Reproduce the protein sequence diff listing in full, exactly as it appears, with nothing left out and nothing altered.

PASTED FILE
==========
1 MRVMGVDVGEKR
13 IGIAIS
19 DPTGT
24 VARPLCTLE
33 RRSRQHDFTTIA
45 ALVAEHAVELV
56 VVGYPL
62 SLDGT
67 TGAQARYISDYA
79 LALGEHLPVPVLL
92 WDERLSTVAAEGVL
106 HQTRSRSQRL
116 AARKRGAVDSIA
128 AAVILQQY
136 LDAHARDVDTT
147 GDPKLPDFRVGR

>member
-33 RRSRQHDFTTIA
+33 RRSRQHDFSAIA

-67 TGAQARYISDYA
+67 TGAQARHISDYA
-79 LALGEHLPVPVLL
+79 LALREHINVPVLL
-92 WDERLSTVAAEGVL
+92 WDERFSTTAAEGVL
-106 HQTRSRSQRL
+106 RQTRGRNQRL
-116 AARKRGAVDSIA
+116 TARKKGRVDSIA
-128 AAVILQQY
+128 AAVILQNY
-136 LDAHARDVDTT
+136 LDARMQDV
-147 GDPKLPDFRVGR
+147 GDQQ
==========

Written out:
1 MRVMGVDVGEKR
13 IGIAIS
19 DPTGT
24 VARPLCTLE
33 RRSRQHDFTTIA
45 ALVAEHAVELV
56 VVGYPL
62 SLDGT
67 TGAQARYISDYA
79 LALGEHLPVPVLL
92 WDERLSTVAAEGVL
106 HQTRSRSQRL
116 AARKRGAVDSIA
128 AAVILQQY
136 LDAHARDVDTT
147 GDPKLPDFRVGR

>member
-33 RRSRQHDFTTIA
+33 RRSRQHDFSAIA

-67 TGAQARYISDYA
+67 TGAQARHISDYA
-79 LALGEHLPVPVLL
+79 LALREHINVPVLL
-92 WDERLSTVAAEGVL
+92 WDERFSTTAAEGVL
-106 HQTRSRSQRL
+106 RQTRGRNQRL
-116 AARKRGAVDSIA
+116 TARKKGRVDSIA
-128 AAVILQQY
+128 AAVILQNY
-136 LDAHARDVDTT
+136 LDARMQDV
-147 GDPKLPDFRVGR
+147 GDQQ